Best regards


Thread: Swarf vaccum cleaner
03/12/2012 14:57:32


I made a simple plenum chamber from a 5 litre plastic paint container with a sealable lid. Hose from workshop vac (German replacement for Earlex lost in fire - wish I'd stuck to Earlex, much better quality) to bit of poly waste pipe stuck in lid of container/plenum (silicone sealant) and spare hose from plenum to machine. Also use it on my wood bandsaw with an adaptor to fit 4" outlet.

I originally made it to trap abrasive from a home sand blasting machine. Worked a treat, I used an old discarded home vac, worked well as hose from plenum chamber at 2" dia was larger than the vac hose.

Best regards


Thread: Bentley rotary. Rust removal.
03/12/2012 11:07:22

One of the best oils for rust protection is Camellia oil - used historically by the Japanese to preserve tools and swords (Also for Sumo Wrestlers hair dressing crook). It is expensive to buy for this purpose but is also sold for essential oils use more cheaply. eBay is a good source. I use it on my machine surfaces and can only report good results.

Another oil for rust prevention is of course Lanolin which was used extensively in industry for preventing rust on bright Steel and tubing, it is a by product of wool production - sheeps fleece contain it.

Best regards


Thread: clarke cl500m
02/12/2012 12:18:27
Posted by john westley on 02/12/2012 09:41:10:

what would you guys recommend then, a separate lathe and mill what make are you lot using?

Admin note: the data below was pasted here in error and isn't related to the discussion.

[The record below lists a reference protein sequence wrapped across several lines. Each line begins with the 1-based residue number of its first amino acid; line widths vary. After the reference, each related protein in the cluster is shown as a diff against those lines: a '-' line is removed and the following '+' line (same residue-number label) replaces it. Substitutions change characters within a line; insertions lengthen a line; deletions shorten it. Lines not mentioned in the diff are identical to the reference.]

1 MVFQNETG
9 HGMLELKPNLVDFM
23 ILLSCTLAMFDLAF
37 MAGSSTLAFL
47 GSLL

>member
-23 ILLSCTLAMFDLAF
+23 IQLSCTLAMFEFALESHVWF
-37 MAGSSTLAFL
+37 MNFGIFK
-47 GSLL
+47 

Hi John,

You have opened a real can of worms here. Ask ten model engineers that question and you get twenty answers.

Just for the record I have a Weiss milling machine (same model as the Warco WM18), a Warco WM280 VF lathe and a Boxford BUD from the 1970s (was a CUD but I added a cross feed apron that I had). If I had to choose it would be the Boxford - no competition in my opinion. You can pick them up for a good price with lots of tooling (which can double the price of a lathe). You can afford to make the normal mistakes a beginner - and experienced - turner is bound to make as they are pretty bomb proof. I would even cope initially with a vertical slide for milling on the lathe if I were making smallish model steam engines.

If you decided to carry on you could sell the Boxford, probably for what you paid and invest in all singing and dancing, whistles and bells machinery (sorry about mixing the metaphors). An AUD with slotted cross slide is the one to look out for.

Best regards


Edited By Terryd on 02/12/2012 12:19:45

Thread: Workshop tidyness
01/12/2012 17:28:24
Posted by Stub Mandrel on 01/12/2012 13:36:23: